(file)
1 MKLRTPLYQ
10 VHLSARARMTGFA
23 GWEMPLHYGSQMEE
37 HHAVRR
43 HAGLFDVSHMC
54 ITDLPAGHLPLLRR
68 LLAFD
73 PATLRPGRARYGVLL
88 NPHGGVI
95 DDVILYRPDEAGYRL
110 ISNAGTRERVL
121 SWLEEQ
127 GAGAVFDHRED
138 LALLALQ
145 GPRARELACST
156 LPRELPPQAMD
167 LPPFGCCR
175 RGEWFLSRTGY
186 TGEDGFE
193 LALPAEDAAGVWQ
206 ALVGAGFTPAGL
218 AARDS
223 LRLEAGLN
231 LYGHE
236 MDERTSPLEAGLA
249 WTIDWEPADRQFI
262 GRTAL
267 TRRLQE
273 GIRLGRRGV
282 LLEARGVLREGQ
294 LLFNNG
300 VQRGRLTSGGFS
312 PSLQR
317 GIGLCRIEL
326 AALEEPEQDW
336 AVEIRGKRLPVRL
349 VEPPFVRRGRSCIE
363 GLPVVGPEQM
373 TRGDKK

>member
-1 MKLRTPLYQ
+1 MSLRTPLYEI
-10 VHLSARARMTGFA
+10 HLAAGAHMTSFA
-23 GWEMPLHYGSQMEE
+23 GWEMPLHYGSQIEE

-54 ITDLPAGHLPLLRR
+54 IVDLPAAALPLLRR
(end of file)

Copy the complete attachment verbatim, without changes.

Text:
1 MKLRTPLYQ
10 VHLSARARMTGFA
23 GWEMPLHYGSQMEE
37 HHAVRR
43 HAGLFDVSHMC
54 ITDLPAGHLPLLRR
68 LLAFD
73 PATLRPGRARYGVLL
88 NPHGGVI
95 DDVILYRPDEAGYRL
110 ISNAGTRERVL
121 SWLEEQ
127 GAGAVFDHRED
138 LALLALQ
145 GPRARELACST
156 LPRELPPQAMD
167 LPPFGCCR
175 RGEWFLSRTGY
186 TGEDGFE
193 LALPAEDAAGVWQ
206 ALVGAGFTPAGL
218 AARDS
223 LRLEAGLN
231 LYGHE
236 MDERTSPLEAGLA
249 WTIDWEPADRQFI
262 GRTAL
267 TRRLQE
273 GIRLGRRGV
282 LLEARGVLREGQ
294 LLFNNG
300 VQRGRLTSGGFS
312 PSLQR
317 GIGLCRIEL
326 AALEEPEQDW
336 AVEIRGKRLPVRL
349 VEPPFVRRGRSCIE
363 GLPVVGPEQM
373 TRGDKK

>member
-1 MKLRTPLYQ
+1 MSLRTPLYEI
-10 VHLSARARMTGFA
+10 HLAAGAHMTSFA
-23 GWEMPLHYGSQMEE
+23 GWEMPLHYGSQIEE

-54 ITDLPAGHLPLLRR
+54 IVDLPAAALPLLRR